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This beautifully packaged 4-DVD set by the legendary British director, Tony Palmer, brings together newly remastered versions of four of his films about the life and work of Benjamin Britten.

The highlight is Palmer’s Italia Prize-winning documentary A Time There Was. Originally released in 1979, it traces Britten’s life story through extensive archival footage and a large number of interviews. Peter Pears takes centre stage, particularly towards the end of the film where he describes Britten’s final illness and death with moving candour. Pears’ involvement also means that opera features strongly, providing the narrative thread for understanding Britten’s career. Excerpts from Peter Pears, Billy Budd and Noye’s Fludde are interspersed with evocative images of the composer’s long-time home in Aldeburgh, conjuring up a strong sense of the context that informs his music.

Benjamin Britten and his Festival, made for the BBC in 1967 to commemorate the opening of Snape Concert Hall, naturally puts an even stronger spotlight on Aldeburgh. Not all of the town’s residents were pleased about this, apparently: one particularly outspoken fisherman complains to the camera in his strong Suffolk accent that ‘all bloody night, all you can hear is violins going in the house opposite me – it’s enough to drive anyone up the bloody wall’! A fair amount of material from this documentary turns up again in A Time There Was, but there’s also some superb extra footage from the world premiere production of A Midsummer Night’s Dream, starring James Bowman as Oberon, as well as Britten’s church parable The Burning Fiery Furnace. The film’s rather plummy BBC voiceover now seems rather dated, both in terms of its delivery and some of the scripting, but it nevertheless makes for an interesting document of its era.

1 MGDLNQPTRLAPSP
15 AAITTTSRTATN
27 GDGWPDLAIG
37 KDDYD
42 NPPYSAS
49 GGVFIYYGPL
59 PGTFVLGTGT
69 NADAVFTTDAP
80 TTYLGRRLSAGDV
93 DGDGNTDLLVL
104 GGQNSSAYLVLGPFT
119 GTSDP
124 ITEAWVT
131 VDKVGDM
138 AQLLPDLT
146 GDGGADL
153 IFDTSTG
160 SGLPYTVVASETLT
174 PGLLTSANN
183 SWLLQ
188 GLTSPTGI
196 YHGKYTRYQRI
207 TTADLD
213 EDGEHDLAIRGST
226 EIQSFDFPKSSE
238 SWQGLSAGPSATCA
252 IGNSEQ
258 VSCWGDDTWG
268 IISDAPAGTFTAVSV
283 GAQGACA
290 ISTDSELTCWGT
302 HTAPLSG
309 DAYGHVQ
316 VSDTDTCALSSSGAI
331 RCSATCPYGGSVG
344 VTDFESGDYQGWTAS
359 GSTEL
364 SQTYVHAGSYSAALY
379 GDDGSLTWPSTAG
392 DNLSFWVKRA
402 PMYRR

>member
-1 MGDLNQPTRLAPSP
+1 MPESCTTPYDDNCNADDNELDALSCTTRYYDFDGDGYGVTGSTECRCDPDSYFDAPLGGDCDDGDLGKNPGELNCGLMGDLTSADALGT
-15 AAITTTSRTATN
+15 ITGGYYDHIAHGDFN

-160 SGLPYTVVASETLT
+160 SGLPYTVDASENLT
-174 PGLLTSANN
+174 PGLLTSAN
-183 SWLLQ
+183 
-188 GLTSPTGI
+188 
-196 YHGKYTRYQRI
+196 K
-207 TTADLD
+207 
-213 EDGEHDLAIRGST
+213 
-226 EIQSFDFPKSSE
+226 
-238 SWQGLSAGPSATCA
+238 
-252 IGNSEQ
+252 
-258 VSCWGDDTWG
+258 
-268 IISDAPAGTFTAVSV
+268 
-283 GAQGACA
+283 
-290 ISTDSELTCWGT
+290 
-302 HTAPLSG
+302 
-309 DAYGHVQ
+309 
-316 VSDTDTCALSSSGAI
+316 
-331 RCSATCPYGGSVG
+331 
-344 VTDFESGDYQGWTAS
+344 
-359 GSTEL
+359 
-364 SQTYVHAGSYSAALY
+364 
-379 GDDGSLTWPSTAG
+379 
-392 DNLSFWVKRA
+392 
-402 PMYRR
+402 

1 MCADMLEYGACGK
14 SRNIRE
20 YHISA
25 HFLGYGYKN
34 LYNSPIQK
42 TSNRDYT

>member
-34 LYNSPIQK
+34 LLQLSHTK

Essential viewing for opera lovers will be Palmer’s filmed version of Death in Venice, made on location in 1981 with most of the original cast from the work’s 1973 world premiere. Treated as a feature film, rather than a filmed version of a performance, the results are impressive, even if there are moments when it feels like a low-budget pastiche of Visconti. Particularly compelling is Palmer’s use of unusual camera angles, which distort reality and emphasise the opera’s grotesque and disturbing undercurrents. He also manages to marry images that perfectly suit the mood of decaying beauty in Britten’s music (and Mann’s original tale). Robert Gard is both vocally and dramatically convincing as Aschenbach, replacing Pears who originally sang this role.

A documentary about the world premiere recording of The Burning Fiery Furnace at Orford Church near Aldeburgh completes the set, offering an intriguing glimpse into recording practices of the late 1960s, as well as documenting more disgruntled dissent from local residents.

Francis Muzzu Read the full review on Agora Classica

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Opera Now, 2012 - ©Rhinegold Publishing